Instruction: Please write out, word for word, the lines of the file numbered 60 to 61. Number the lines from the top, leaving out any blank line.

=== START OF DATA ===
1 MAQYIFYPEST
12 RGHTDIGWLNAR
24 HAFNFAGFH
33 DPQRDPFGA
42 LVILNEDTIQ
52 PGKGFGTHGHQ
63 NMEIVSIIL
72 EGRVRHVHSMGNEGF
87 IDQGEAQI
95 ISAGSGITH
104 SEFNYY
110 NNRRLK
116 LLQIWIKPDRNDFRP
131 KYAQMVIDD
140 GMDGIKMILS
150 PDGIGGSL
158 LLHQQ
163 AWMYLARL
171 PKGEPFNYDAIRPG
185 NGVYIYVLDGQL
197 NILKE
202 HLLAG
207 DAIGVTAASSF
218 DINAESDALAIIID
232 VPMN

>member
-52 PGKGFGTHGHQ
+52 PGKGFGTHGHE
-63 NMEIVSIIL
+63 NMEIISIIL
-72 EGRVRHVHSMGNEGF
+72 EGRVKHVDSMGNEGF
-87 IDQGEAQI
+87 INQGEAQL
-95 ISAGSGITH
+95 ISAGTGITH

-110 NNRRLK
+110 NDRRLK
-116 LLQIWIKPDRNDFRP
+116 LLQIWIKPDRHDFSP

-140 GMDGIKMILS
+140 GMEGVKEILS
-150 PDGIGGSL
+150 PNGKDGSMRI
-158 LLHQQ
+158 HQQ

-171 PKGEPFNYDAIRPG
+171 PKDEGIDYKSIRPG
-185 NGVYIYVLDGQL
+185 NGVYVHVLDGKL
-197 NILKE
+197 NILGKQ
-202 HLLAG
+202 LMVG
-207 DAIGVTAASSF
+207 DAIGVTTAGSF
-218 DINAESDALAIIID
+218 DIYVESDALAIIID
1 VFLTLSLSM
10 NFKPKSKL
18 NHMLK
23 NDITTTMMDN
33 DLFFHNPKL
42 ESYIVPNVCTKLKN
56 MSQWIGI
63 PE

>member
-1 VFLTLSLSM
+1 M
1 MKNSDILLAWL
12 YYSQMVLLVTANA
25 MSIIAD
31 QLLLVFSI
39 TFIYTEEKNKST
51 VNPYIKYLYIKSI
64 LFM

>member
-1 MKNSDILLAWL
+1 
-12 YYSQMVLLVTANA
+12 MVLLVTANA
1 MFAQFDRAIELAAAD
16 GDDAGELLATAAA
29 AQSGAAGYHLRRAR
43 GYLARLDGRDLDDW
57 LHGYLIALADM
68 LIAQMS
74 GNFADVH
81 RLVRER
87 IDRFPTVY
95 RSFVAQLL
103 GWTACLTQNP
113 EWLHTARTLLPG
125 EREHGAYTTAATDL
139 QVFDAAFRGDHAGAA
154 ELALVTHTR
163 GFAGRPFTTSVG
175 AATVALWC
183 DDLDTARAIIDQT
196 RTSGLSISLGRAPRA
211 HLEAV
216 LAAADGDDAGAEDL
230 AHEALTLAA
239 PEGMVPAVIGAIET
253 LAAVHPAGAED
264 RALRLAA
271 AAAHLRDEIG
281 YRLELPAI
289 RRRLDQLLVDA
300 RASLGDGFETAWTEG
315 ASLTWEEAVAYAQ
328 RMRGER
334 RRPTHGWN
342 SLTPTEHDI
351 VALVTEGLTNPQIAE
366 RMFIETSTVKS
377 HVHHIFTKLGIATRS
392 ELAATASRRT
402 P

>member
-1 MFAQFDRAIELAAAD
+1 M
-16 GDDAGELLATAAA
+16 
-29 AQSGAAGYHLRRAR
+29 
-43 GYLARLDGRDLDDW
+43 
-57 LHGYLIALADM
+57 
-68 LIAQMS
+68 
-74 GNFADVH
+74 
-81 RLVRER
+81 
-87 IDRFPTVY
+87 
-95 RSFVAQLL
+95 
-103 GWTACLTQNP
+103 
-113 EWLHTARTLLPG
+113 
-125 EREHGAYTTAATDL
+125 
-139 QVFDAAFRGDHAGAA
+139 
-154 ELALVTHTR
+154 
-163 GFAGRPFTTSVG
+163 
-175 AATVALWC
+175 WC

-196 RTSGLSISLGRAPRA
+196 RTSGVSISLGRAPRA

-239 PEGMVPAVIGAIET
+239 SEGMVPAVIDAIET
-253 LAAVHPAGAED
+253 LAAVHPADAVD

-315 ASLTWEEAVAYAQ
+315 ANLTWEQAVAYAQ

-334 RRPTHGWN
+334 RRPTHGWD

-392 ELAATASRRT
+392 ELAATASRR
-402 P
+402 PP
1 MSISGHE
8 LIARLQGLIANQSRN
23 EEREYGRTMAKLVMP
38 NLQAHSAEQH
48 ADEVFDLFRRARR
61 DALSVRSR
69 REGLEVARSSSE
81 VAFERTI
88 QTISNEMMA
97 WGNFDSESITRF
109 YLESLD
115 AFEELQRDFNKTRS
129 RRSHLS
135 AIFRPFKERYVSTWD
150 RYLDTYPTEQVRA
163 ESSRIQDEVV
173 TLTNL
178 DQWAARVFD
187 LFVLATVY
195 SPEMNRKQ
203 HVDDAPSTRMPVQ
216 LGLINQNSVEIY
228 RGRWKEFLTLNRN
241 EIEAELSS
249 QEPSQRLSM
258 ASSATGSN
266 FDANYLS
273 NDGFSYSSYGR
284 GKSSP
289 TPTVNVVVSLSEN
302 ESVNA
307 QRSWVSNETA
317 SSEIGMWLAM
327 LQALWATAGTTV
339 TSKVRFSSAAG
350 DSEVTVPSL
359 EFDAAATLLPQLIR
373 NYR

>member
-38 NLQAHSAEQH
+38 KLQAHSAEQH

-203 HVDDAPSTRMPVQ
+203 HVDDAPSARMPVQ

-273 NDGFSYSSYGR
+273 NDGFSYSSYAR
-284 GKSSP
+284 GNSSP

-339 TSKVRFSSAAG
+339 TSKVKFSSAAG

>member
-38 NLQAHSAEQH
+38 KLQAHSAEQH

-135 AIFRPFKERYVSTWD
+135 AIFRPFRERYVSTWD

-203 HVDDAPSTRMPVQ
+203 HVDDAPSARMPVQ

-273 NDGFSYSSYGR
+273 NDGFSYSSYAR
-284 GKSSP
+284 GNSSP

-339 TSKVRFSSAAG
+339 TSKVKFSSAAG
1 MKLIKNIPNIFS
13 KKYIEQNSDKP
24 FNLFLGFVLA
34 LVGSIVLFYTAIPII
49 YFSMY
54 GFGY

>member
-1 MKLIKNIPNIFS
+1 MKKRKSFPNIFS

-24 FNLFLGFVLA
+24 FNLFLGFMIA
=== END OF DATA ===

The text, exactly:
10 NFKPKSKL
18 NHMLK